Overwatering and root rot are the most likely cause of problems in Split Leaf Philodendron, since they are sensitive to wet soil. The leaves may also appear to be curling or drooping. Less often, yellow leaves are caused by underwatering, nutrient deficiencies, or pests.
Replace soggy soil with fresh, dry soil and download Greg to make sure your plant never gets overwatered again!
Care Summary for Split Leaf Philodendron
Split Leaf Philodendron
0.5 cups every 9 days
< 3ft from a window
Repot after 2x growth
Based on your location in Baltimore, Maryland, the 4” pot your plant is in, and that it doesn’t get direct sunlight.
What other plant parents say
I found this split leaf philo as a grocery store plant. It was looking overgrown in a 6 inch-ish pot, so I took it home & put it into something more appropriate. It’s been maybe about 2 years, and I’ve had to repot it twice- this time into one of the biggest pots I could find at the store, so I’m a little worried about what it will require next year. Either way it’s a good problem to have.. such an easy plant, that always seems happy & puts on new leaves quite frequently during growing season.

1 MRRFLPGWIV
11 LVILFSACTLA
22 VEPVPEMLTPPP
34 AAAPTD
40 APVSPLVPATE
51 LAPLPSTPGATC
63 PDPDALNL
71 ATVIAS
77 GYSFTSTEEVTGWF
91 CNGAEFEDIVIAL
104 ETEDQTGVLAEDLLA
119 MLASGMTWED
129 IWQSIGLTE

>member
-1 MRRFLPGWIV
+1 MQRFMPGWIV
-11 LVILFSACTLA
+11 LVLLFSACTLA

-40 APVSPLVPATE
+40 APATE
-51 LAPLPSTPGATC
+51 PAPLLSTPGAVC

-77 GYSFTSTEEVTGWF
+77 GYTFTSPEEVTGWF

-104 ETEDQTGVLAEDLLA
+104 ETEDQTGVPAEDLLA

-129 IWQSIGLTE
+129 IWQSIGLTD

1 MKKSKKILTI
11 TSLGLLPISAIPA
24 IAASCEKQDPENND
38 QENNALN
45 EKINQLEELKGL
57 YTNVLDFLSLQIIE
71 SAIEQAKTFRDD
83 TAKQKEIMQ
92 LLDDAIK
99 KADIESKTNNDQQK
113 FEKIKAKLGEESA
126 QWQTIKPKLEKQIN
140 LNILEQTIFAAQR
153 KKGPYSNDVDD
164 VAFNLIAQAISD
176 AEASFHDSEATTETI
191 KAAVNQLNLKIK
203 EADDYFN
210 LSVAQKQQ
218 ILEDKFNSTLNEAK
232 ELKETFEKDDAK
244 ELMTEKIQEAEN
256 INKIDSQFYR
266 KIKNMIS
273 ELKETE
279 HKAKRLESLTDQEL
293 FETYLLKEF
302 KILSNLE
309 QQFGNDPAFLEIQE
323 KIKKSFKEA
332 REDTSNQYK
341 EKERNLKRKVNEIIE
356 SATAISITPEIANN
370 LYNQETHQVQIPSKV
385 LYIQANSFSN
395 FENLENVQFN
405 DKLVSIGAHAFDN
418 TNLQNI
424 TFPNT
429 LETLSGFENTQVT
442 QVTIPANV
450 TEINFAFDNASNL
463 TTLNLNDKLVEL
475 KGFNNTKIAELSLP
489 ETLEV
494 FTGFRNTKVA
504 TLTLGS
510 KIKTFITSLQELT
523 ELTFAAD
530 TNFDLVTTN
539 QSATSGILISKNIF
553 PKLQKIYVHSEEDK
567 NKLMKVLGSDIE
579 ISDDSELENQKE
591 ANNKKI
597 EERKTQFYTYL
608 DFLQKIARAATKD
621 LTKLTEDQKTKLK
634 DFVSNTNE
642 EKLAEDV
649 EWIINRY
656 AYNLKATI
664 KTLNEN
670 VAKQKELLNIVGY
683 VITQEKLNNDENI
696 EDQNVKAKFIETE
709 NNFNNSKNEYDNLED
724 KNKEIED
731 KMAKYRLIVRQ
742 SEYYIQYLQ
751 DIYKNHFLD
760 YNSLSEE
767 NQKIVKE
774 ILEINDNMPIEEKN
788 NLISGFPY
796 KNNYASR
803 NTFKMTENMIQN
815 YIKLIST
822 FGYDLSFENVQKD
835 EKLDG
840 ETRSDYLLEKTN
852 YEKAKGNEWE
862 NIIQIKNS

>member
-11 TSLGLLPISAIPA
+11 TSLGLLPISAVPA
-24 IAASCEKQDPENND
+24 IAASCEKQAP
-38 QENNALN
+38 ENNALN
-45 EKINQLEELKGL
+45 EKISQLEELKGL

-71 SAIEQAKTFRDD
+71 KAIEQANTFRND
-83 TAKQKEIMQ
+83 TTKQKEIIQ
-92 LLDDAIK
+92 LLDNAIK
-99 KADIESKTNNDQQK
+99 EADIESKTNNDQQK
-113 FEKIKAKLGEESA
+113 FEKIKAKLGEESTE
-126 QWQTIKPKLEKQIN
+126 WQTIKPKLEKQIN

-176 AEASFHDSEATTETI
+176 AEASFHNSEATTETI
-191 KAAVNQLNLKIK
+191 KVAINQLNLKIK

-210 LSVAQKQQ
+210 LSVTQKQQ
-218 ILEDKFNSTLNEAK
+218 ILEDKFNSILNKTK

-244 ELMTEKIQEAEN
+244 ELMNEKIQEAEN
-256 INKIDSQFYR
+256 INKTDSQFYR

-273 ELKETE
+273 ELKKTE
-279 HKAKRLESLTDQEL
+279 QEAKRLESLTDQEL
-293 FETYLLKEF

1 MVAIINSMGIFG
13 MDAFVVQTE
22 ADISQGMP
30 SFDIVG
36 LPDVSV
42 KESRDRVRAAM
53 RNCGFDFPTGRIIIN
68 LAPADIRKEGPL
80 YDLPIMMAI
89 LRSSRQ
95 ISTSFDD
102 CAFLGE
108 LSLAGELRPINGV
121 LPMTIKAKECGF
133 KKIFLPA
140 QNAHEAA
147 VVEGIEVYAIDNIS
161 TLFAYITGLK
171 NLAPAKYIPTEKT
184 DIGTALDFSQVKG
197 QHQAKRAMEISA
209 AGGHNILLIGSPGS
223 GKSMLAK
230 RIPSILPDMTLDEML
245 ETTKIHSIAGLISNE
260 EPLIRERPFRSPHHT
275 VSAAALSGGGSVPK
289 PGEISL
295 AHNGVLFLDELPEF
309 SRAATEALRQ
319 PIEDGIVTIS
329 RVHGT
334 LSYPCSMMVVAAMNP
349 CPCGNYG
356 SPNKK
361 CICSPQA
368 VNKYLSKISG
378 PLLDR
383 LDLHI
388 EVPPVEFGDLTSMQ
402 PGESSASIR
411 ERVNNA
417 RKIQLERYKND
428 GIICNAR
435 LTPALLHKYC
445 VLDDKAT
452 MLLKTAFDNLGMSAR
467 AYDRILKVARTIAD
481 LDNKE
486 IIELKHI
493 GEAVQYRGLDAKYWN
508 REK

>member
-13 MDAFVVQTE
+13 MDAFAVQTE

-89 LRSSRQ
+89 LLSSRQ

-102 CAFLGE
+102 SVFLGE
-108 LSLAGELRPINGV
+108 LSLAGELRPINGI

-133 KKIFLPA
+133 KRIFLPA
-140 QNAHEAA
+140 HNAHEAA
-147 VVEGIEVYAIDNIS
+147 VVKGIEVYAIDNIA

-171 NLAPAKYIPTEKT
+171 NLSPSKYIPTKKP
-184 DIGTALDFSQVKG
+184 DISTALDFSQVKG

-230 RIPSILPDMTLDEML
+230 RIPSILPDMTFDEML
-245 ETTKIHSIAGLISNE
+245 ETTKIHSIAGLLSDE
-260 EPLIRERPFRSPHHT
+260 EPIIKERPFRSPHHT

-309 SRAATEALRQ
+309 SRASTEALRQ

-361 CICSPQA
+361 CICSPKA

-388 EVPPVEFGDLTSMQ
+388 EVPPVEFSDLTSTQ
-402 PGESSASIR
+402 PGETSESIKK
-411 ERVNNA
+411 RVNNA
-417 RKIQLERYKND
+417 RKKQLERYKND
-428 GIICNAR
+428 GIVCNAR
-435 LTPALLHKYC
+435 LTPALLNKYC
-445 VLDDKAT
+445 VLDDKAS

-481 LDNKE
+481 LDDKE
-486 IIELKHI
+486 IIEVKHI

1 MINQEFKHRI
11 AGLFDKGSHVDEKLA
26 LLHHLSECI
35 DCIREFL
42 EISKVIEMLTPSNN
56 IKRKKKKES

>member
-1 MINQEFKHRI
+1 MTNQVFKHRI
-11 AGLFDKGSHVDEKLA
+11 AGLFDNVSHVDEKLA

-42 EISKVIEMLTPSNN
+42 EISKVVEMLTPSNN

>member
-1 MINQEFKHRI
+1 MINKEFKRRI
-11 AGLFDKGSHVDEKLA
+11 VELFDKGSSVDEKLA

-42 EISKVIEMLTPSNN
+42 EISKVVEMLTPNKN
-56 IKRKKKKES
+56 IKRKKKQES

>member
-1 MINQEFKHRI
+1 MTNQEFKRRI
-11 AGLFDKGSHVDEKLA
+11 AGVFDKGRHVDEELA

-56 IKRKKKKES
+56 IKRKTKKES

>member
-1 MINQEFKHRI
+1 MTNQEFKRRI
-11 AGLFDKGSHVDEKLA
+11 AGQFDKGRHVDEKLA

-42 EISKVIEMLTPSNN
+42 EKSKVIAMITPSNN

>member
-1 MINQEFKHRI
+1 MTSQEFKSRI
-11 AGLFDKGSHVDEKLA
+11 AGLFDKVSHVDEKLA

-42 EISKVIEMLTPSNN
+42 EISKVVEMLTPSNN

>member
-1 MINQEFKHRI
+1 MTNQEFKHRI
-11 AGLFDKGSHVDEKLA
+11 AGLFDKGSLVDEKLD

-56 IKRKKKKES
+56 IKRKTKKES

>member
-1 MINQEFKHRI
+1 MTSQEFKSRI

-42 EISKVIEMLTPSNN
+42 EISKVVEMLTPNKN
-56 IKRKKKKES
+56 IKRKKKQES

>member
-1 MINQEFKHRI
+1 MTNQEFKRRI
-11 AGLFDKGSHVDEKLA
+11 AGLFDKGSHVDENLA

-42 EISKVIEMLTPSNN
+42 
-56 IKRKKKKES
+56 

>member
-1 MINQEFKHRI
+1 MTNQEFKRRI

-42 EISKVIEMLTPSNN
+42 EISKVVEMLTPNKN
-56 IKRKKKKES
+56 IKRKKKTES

The aerial roots were definitely an unexpected surprise for me when I first started seeing them- from what I read they are primarily used by the plant for support, which makes sense. Because it grows so big, and the stalks/leaf shoots can get pretty tall- I’ve found this one can definitely benefit from being re-seated every time you repot it.
Oli, our split leaf philodendron, survived for years in a dark office with little care or attention. Now he is basking in sunlight and surprising us with new leaves weekly. In the office, all of his leaves touched the ground. Now he is more than 2 feet tall!
Large tropical plant with large lush leaves. We have had our split leaf philodendron for 18 years now we brought it back with us when we moved back to Colorado from Florida. Another one of our tropical plants that requires us to bring it outside in the summertime and bring it inside down to the basement under the grow lights in the winter time. Not really susceptible to pests like some tropicals that we have are. You probably noticed that a lot of the roots at the base of the plant are exposed, they are supposed to be exposed that way. Those exposed roots are how the plant holds itself up.
This guy can thrive outside down here in Houston! I lost it in the freeze and replanted one because I missed it so much! I was afraid it would be small forever but it is growing like crazy!!! I got nervous because some leaves at the bottom were turning yellow-brown and falling off but learned that that happens as they push new growth out! So don’t be scared!